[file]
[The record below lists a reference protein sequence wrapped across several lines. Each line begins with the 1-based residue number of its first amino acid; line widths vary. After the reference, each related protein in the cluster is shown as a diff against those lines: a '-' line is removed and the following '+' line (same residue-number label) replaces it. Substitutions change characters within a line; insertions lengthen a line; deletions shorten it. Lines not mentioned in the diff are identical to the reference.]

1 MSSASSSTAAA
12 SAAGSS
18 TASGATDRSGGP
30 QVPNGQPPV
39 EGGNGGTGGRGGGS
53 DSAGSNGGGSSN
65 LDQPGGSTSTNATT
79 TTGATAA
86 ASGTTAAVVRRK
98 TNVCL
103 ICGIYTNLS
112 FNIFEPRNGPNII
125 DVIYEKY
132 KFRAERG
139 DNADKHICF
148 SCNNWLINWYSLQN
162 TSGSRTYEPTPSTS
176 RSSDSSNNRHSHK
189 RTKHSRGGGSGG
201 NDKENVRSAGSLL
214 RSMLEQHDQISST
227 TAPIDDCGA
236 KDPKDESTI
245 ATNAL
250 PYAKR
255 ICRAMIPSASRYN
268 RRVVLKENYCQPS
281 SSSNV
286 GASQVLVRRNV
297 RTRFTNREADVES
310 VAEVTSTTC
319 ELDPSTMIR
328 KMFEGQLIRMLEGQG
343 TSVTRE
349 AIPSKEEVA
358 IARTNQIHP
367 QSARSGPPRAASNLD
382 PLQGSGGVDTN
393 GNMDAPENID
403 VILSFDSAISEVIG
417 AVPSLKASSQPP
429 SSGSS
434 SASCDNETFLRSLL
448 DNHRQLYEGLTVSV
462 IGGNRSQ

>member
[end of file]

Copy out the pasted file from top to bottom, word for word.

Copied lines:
[The record below lists a reference protein sequence wrapped across several lines. Each line begins with the 1-based residue number of its first amino acid; line widths vary. After the reference, each related protein in the cluster is shown as a diff against those lines: a '-' line is removed and the following '+' line (same residue-number label) replaces it. Substitutions change characters within a line; insertions lengthen a line; deletions shorten it. Lines not mentioned in the diff are identical to the reference.]

1 MSSASSSTAAA
12 SAAGSS
18 TASGATDRSGGP
30 QVPNGQPPV
39 EGGNGGTGGRGGGS
53 DSAGSNGGGSSN
65 LDQPGGSTSTNATT
79 TTGATAA
86 ASGTTAAVVRRK
98 TNVCL
103 ICGIYTNLS
112 FNIFEPRNGPNII
125 DVIYEKY
132 KFRAERG
139 DNADKHICF
148 SCNNWLINWYSLQN
162 TSGSRTYEPTPSTS
176 RSSDSSNNRHSHK
189 RTKHSRGGGSGG
201 NDKENVRSAGSLL
214 RSMLEQHDQISST
227 TAPIDDCGA
236 KDPKDESTI
245 ATNAL
250 PYAKR
255 ICRAMIPSASRYN
268 RRVVLKENYCQPS
281 SSSNV
286 GASQVLVRRNV
297 RTRFTNREADVES
310 VAEVTSTTC
319 ELDPSTMIR
328 KMFEGQLIRMLEGQG
343 TSVTRE
349 AIPSKEEVA
358 IARTNQIHP
367 QSARSGPPRAASNLD
382 PLQGSGGVDTN
393 GNMDAPENID
403 VILSFDSAISEVIG
417 AVPSLKASSQPP
429 SSGSS
434 SASCDNETFLRSLL
448 DNHRQLYEGLTVSV
462 IGGNRSQ

>member